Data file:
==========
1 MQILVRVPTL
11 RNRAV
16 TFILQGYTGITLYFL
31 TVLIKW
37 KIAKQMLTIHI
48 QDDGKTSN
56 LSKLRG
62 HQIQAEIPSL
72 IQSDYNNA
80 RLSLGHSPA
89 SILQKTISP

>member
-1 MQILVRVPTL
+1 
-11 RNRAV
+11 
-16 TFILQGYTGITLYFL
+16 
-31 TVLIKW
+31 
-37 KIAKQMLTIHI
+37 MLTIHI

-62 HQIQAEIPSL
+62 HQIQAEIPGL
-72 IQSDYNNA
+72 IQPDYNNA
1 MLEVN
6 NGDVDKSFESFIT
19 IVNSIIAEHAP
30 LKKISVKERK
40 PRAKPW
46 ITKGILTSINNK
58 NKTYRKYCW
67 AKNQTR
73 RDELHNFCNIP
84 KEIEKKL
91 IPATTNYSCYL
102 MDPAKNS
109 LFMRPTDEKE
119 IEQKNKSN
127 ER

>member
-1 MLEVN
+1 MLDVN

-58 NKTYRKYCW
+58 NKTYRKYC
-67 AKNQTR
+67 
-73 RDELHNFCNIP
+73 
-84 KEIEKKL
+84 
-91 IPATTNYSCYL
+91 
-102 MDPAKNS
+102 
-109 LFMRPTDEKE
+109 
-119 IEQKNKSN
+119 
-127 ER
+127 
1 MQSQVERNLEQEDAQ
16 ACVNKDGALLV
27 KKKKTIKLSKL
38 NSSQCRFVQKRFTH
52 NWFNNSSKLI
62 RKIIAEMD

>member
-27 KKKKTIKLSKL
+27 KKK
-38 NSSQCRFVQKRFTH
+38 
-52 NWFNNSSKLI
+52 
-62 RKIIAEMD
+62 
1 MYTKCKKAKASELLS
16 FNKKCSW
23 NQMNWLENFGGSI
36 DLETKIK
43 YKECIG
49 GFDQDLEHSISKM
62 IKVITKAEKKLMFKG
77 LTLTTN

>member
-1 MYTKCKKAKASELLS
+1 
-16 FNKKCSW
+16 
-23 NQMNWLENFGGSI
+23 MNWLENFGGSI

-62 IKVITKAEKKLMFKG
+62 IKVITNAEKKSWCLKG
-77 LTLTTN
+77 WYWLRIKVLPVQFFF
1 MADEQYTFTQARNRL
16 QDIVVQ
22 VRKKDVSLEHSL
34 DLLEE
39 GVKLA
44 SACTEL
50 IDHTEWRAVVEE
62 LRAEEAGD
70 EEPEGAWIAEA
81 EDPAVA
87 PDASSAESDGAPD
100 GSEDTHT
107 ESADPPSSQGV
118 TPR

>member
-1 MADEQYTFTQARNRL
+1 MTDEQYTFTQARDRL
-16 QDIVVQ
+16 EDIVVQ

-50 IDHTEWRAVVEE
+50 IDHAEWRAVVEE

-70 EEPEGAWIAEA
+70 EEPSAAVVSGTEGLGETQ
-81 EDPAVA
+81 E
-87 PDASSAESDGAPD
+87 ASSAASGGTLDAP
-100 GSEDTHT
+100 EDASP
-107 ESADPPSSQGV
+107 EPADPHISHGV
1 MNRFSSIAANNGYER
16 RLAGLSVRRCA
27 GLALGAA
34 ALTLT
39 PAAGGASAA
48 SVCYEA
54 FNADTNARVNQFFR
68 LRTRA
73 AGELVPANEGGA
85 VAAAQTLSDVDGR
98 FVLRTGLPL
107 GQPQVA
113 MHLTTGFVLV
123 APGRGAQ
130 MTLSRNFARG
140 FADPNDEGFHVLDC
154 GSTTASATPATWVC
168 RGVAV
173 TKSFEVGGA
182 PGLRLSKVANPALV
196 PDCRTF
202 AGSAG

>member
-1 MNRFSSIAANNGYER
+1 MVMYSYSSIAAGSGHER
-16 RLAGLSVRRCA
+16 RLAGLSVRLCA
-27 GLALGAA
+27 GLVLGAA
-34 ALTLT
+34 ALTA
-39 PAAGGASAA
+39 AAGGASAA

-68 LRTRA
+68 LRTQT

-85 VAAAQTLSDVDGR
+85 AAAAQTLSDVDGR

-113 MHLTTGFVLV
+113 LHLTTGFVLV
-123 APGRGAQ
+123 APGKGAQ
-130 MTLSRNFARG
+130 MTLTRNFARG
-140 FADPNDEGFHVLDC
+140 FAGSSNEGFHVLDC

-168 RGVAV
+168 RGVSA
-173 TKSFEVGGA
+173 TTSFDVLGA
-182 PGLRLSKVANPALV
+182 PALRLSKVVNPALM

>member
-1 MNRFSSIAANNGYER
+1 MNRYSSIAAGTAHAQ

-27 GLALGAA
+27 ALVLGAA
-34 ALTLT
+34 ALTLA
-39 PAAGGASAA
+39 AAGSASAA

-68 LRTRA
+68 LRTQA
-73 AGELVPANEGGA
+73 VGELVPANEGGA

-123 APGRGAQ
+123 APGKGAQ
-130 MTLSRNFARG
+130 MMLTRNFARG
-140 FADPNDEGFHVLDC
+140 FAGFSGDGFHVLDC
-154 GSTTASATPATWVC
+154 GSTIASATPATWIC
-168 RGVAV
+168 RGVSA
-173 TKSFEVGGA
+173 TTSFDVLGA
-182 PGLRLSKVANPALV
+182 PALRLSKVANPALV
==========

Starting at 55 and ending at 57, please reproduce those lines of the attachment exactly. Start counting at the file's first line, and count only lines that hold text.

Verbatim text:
-102 MDPAKNS
+102 
-109 LFMRPTDEKE